Due to their abundance in aquatic resources, high resilience towards environmental factors and the low dose of infection, the presence of even few infectious virus particles in large volumes of water is a threat to the public especially if used for drinking water production, recreational purposes or irrigation.
While a wide array of analytical methods such as cell culture and qPCR are available to detect various enteric viruses, each approach has its own specific disadvantages: cell culture, while being the gold standard of virology, is able to account for every viral particle but no assay is available to detect human norovirus. Additionally, it is cost- and labor-intensive, requires experienced personnel and special safety clearance and lacks the ability to differentiate between different strains of virus families which makes it necessary to include follow-up molecular or immunological assay.
Molecular assays provide the sensitivity and specificity needed to investigate aquatic viruses, still, there are significant limitations since qPCR only detects naked nucleic acid regardless of infectivity and is susceptible to co-concentrated inhibitory substances which may lead to false negative results.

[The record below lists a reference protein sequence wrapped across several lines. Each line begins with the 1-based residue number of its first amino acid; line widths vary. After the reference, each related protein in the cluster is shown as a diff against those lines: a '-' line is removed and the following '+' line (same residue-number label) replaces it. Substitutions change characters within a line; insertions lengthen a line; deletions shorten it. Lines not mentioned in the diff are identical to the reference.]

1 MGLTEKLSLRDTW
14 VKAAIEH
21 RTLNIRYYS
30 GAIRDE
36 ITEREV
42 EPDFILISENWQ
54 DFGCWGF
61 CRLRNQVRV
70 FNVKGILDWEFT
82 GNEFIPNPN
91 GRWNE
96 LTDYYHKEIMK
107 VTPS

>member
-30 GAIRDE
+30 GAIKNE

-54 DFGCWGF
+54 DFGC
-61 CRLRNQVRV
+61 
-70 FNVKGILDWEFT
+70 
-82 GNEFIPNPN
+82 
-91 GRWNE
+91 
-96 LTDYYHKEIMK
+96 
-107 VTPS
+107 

Capsid integrity (ci-) qPCR is a method proposed by my first publication and which is planned to be adapted for norovirus during the fellowship. The technique takes another approach than conventional qPCR: Sample pretreatment with ethidium monoazide (EMA) and propidium monoazide (PMA) could be shown to increase the ability to differentiate between infectious and non-infectious viruses since both capsid-impermeable reagents contain an azide group which covalently binds to accessible nucleic acids if activated by light and forms an irreversible complex with the genome. This complex de-attaches the polymerase in a follow-up qPCR, thus suppressing false-negative results. The success of that method in differentiating between infective and non-infective various enteric viruses has be shown in recent literature.
An adaption version of the ci-qPCR will be developed and implemented for relevant viruses (e.g. human norovirus and hepatitis A virus) which have the resilience to endure the a decentralized waste water treatment. The molecular capsid properties and entrance pathways of both EMA and PMA will be assessed for different viruses and further applications of the innovative method will be evaluated in close collaboration with the scientific staff of the School of Public Health.